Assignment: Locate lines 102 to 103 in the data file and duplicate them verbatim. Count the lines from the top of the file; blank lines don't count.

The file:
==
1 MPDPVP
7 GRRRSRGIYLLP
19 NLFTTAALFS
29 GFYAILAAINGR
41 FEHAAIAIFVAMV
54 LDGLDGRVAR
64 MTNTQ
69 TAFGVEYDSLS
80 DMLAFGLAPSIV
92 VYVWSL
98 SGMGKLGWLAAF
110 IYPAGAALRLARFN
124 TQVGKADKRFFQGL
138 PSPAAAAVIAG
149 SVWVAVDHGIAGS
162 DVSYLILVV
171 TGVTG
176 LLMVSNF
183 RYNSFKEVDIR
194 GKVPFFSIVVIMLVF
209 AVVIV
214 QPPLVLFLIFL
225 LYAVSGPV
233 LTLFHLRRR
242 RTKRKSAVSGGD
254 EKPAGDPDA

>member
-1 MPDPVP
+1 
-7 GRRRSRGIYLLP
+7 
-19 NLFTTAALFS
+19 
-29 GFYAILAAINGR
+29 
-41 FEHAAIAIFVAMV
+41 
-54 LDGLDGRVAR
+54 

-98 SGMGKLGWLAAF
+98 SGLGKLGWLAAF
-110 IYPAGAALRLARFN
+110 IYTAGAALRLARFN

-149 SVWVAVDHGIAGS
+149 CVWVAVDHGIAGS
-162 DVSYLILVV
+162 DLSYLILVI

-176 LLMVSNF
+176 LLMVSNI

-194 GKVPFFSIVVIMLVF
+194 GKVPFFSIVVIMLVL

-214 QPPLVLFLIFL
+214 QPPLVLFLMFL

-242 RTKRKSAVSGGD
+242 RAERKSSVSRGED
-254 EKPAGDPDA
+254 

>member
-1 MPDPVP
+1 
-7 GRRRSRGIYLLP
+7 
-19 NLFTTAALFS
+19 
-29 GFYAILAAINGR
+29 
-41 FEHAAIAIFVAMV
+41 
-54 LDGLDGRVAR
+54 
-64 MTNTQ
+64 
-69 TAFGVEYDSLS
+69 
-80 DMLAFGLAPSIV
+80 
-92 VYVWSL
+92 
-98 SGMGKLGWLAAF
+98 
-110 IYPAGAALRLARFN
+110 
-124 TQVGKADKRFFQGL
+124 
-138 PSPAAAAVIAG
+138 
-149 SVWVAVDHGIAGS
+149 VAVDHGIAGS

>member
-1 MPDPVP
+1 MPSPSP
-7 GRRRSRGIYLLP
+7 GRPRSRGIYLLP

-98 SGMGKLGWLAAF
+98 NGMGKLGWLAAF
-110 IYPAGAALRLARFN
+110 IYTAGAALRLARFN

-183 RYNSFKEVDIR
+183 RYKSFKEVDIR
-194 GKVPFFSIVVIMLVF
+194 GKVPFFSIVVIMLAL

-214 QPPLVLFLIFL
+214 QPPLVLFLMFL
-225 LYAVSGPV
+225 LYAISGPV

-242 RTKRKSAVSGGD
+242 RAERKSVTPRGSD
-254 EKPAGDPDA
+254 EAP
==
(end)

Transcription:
-214 QPPLVLFLIFL
+214 QPPLVLFLMFL